EXHIBIT B Previously Filed Under Seal Pursuant to Mar. 14, 2018 Order (Doc. 9)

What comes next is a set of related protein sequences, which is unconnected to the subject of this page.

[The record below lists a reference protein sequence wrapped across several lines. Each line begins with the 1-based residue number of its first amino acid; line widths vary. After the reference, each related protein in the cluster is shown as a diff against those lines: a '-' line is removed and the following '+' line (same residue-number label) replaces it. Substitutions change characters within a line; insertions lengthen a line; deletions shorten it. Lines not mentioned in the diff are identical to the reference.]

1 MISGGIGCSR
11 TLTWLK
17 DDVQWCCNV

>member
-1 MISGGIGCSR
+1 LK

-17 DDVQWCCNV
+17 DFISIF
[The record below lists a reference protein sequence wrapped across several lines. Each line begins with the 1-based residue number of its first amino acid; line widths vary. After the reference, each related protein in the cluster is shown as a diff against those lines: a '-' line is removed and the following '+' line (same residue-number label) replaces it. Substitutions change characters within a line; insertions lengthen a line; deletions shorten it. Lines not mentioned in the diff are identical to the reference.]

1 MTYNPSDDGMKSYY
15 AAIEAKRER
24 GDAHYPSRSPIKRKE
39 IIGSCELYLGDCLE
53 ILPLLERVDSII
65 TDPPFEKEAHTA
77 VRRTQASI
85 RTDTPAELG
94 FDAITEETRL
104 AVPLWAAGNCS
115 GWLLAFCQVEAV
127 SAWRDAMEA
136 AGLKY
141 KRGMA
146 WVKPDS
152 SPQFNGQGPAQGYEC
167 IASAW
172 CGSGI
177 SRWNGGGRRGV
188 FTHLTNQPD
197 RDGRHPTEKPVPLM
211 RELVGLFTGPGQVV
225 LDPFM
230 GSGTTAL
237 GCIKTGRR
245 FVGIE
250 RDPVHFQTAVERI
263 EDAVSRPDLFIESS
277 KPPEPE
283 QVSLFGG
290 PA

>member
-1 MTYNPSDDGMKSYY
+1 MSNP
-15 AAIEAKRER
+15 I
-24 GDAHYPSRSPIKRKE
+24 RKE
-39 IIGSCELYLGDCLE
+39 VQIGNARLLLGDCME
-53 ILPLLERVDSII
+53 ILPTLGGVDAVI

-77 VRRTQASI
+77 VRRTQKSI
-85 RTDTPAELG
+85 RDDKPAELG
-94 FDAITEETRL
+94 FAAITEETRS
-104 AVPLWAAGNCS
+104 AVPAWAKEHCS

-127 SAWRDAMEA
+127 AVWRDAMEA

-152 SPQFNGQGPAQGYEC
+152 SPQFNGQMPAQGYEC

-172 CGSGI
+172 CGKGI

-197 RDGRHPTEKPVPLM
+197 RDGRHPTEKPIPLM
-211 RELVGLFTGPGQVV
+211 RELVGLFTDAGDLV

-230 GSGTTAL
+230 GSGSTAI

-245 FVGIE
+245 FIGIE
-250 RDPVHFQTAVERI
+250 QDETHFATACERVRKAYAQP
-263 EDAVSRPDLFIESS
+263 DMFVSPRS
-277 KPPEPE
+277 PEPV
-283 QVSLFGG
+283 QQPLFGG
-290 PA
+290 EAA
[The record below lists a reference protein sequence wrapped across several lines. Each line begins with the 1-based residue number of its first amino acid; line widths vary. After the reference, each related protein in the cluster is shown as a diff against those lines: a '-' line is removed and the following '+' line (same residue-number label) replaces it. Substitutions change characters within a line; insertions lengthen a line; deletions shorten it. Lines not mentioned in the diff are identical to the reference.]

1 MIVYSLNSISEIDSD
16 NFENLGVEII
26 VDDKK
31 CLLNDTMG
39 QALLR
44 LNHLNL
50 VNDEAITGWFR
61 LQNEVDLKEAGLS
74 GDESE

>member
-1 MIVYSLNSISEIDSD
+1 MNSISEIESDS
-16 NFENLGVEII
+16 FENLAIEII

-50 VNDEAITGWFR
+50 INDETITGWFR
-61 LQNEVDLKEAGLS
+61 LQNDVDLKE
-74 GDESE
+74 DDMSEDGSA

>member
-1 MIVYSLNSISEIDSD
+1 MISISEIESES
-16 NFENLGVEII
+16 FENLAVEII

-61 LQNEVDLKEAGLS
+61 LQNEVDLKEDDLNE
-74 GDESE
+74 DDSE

MOTION to Dismiss for Lack of Jurisdiction or, in the alternative, to Transfer by Rudinplay, Inc.